Research Papers: Conduction

A Fundamental Study on the Heat Partition Ratio of Vehicle Disk Brakes

[+] Author and Article Information
Andreas Loizou

e-mail: loizou2@gmail.com

Andrew J. Day

School of Engineering,
Design and Technology,
University of Bradford,
Bradford BD7 1DP, UK

Contributed by the Heat Transfer Division of ASME for publication in the JOURNAL OF HEAT TRANSFER. Manuscript received November 14, 2012; final manuscript received June 10, 2013; published online October 14, 2013. Assoc. Editor: Robert D. Tzou.

J. Heat Transfer 135(12), 121302 (Oct 14, 2013) (8 pages) Paper No: HT-12-1610; doi: 10.1115/1.4024840 History: Received November 14, 2012; Revised June 10, 2013

The interface tribolayer (ITL) in an automotive brake friction pair is a layer of material created from transfer films, wear particles, and surface transformations between the rotor and stator. Its presence in a brake friction interface has been proven, e.g., by the existence of a temperature “jump” across the friction interface. In this paper, two 1D static transient heat transfer models have been used to investigate the ITL behavior and obtain an equivalent thermal conductance value which will reduce computational requirements and software restrictions. The approach is developed into a more realistic 2D coupled temperature–displacement model using commercial finite element analysis (FEA) software (abaqus) that utilizes the contact pressure, real contact area, and the ITL equivalent thermal conductance to estimate the effective thermal conductance at the friction interface. Subsequently, the effective thermal conductance relationship is combined with the 2-D coupled temperature–displacement model to provide a new method of heat partition prediction in brake friction pairs where heat partition is neither uniform nor constant with time.

Copyright © 2013 by ASME
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Fig. 1

Static models with (right) and without (left) ITL

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Fig. 2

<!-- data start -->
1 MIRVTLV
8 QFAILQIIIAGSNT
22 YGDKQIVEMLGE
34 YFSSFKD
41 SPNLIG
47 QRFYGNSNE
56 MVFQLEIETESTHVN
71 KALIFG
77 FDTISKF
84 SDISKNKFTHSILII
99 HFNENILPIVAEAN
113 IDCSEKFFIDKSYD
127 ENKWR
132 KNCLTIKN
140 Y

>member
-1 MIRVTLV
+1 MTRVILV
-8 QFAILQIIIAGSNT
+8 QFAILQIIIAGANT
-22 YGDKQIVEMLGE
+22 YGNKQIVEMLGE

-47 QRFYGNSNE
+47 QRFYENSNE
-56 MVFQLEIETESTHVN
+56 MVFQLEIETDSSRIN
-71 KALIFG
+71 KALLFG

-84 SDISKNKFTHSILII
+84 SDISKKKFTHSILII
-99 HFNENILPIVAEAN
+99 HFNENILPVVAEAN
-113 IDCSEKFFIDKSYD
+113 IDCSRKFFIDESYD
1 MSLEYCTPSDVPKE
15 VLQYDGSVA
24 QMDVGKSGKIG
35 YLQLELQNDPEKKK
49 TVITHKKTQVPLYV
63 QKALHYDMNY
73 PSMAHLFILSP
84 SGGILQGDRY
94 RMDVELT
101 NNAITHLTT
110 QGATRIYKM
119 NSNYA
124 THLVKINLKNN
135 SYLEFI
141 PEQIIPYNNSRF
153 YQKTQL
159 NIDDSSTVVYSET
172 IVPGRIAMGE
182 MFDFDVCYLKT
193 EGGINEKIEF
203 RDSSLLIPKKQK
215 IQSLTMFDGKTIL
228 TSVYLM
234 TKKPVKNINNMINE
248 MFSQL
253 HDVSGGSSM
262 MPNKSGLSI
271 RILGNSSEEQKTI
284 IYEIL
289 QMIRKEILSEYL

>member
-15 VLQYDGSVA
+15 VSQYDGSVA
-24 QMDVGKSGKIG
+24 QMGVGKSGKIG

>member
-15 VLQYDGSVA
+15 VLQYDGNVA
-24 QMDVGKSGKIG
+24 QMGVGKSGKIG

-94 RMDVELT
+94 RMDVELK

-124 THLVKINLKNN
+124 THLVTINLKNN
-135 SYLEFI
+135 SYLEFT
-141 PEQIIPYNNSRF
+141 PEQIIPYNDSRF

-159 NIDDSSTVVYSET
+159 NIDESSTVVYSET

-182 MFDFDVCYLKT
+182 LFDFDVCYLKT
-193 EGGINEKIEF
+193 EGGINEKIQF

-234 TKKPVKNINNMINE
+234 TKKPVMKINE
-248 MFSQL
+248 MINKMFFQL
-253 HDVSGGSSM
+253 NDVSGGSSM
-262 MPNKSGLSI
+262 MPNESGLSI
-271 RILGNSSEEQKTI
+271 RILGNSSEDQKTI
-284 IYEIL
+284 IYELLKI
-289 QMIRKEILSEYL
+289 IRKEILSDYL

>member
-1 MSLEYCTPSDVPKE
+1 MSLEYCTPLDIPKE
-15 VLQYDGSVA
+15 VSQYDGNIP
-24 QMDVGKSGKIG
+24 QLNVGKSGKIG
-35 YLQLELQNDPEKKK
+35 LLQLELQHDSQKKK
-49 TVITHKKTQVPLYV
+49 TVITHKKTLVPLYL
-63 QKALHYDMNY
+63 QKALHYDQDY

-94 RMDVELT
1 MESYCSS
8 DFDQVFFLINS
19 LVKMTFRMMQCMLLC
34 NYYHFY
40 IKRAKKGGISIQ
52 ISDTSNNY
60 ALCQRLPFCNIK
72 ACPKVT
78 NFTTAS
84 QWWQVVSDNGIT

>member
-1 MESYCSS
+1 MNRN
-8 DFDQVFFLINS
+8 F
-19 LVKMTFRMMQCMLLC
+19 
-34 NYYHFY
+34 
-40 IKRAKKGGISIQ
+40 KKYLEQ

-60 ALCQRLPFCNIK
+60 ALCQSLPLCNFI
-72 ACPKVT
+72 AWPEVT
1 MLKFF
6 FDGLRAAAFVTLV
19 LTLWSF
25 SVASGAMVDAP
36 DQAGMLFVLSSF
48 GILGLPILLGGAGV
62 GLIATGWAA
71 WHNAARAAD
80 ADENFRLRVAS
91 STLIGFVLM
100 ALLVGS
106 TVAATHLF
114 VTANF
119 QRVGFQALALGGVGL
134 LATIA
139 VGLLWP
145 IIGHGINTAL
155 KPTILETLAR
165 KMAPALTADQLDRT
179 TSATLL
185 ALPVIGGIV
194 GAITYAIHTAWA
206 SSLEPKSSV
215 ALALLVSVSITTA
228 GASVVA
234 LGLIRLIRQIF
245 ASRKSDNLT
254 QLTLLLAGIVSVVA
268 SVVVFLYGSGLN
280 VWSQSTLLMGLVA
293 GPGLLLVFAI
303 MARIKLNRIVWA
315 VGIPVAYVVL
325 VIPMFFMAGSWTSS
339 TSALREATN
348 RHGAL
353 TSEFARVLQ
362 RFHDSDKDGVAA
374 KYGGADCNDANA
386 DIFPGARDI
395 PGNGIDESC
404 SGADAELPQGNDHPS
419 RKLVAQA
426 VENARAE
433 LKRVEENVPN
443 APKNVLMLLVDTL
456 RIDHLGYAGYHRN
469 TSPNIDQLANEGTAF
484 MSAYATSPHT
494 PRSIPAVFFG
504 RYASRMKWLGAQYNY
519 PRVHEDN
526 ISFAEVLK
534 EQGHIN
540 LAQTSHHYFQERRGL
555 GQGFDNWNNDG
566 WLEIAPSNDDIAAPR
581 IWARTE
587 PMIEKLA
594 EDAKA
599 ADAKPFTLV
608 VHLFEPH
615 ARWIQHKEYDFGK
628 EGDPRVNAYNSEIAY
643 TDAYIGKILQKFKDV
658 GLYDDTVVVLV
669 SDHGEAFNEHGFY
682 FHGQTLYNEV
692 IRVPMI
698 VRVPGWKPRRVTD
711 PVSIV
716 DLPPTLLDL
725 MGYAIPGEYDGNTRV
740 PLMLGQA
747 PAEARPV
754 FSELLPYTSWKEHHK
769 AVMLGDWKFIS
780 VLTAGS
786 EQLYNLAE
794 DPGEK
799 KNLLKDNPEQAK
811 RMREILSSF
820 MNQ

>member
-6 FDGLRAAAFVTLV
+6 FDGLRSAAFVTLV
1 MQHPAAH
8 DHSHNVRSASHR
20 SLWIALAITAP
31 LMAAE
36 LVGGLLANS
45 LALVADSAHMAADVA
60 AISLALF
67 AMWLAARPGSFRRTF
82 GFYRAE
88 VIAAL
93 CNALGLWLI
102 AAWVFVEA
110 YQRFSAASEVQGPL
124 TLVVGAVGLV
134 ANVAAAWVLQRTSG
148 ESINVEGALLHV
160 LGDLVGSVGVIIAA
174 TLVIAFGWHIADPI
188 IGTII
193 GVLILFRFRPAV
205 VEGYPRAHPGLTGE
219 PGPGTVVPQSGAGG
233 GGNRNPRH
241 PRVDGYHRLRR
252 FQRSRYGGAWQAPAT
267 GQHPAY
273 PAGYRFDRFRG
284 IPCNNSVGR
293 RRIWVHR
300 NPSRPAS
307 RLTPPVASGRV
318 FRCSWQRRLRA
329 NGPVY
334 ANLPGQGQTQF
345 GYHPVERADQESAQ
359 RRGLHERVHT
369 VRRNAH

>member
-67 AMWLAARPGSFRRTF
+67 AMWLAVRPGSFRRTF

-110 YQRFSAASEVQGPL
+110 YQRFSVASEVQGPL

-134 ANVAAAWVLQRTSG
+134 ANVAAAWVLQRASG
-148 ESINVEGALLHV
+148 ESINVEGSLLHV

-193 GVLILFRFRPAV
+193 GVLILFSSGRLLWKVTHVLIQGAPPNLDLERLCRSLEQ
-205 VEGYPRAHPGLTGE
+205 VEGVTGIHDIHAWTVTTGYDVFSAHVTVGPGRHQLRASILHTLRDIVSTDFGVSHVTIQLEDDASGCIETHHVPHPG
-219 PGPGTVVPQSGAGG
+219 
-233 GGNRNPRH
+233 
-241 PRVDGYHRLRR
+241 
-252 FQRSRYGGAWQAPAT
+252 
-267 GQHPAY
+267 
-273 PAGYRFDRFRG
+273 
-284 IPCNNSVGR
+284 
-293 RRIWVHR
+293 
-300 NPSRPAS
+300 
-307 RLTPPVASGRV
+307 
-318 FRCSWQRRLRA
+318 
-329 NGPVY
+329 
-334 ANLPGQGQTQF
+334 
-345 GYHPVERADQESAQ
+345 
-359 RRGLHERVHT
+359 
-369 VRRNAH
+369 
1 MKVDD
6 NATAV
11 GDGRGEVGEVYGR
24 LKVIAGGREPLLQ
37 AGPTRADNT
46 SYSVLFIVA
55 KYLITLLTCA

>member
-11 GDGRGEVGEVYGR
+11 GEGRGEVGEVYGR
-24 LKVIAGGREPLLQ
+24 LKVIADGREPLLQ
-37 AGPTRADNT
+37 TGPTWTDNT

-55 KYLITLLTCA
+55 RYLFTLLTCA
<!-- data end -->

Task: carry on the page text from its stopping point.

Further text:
Temperatures with ITL physically modeled and with equivalent thermal resistance

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Fig. 3

2D coupled temperature–displacement model with frictional heating

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Fig. 4

Average contact pressure when f=1

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Fig. 5

Total thermal resistance at interface

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Fig. 6

Contact pressure and thermal conductance relationship for experiment 4

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Fig. 7

Pressure–conductance relationship for different contact areas

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Fig. 8

Average nodal contact pressure with different thermal contact resistance values

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Fig. 9

Resulting temperatures for experiment 4

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Fig. 10

Average nodal contact pressures for explicit and implicit solutions

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Fig. 11

Pad wear on leading edge due to higher contact pressure

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Fig. 12

(a) Leading and trailing pad temperatures and (b) temperatures with different f values




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